Sunday, April 08, 2007

A reviewer's nightmare: the not-quite-bad-enough book

If I could write a one-sentence review of the book I've just finished reading, it would say, "This book is just too bad to review." Instead I'm supposed to produce 800 words of polished prose presenting a balanced evaluation of a book that does not merit 800 words or the time and effort I will have to put into writing 800 words or the time I've already spent reading the book. I'd be happier if the book were bad enough to be amusing, if it were studded with bizarrely inept prose and hilariously mixed metaphors. But no: it's written competently enough to resist jeering. It's not even bad enough to be interesting; it's just bad.

The characters are sketchy; we're told more or less what the main character looks like, but everyone else is just a name on a page. The children talk like adults and the adults act like children, none of them the least bit believably; they converse in stilted speeches, never interrupt, never stumble or stutter. The pages are studded with names of places and streets and buildings, but the places exist merely as points on a map, without weather or color or light or air. The metaphors are overworked; one poor unfortunate dead kitten earns enough Frequent Metaphor Miles to travel first-class through the collected works of Dickens and half of Thackeray.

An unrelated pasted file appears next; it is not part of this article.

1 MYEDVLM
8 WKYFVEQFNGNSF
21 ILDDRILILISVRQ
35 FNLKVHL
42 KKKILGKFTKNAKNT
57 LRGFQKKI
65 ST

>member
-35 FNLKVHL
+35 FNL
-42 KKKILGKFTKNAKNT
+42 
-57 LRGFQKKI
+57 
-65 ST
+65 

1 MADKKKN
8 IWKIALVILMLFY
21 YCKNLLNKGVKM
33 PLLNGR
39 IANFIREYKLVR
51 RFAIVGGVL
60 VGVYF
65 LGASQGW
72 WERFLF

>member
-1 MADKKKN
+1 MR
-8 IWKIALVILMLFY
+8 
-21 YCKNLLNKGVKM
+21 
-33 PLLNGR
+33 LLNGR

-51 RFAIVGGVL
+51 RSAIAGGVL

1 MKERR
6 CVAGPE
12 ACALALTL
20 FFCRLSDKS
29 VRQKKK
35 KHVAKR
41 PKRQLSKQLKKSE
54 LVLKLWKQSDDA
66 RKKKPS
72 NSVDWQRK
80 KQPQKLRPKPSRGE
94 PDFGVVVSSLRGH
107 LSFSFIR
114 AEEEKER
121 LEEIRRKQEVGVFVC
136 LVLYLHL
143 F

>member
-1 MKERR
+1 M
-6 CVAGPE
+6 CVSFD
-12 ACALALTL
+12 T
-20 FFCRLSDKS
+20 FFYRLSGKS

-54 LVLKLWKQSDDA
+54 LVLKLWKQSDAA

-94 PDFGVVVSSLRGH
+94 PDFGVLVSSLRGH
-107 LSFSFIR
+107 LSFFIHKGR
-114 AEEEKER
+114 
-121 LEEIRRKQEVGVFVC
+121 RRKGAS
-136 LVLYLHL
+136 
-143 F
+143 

And what can I say about the plot? There's a mystery at the center of it, a mystery that is supposed to serve as a metaphor for What's Wrong With America Today and provide closure and healing to the open wounds of our post-911 world. Except it doesn't. I figured out the deep dark secret within the first two chapters, but I kept thinking I must be wrong. "It can't be this obvious," I thought. "Surely these clues are just typical red herrings cleverly placed to distract me from the real story." But no: any reasonably sentient reader could figure out the purported mystery so quickly that there would be no reason to keep reading beyond page 20 except to confirm what is already so abundantly clear: that the only healing the book will provide is a nice colorful band-aid and a hearty "Cheer up!"

The only thing in the whole book that made me want to cheer up was finally closing it, but now I have to open it up again and write a review. The whole situation makes me want to kick something. I think I'll drop-kick that dead kitten clear back to Beowulf.

1 comment:

Andrea said...

Frequent Metaphor Miles? Brilliant!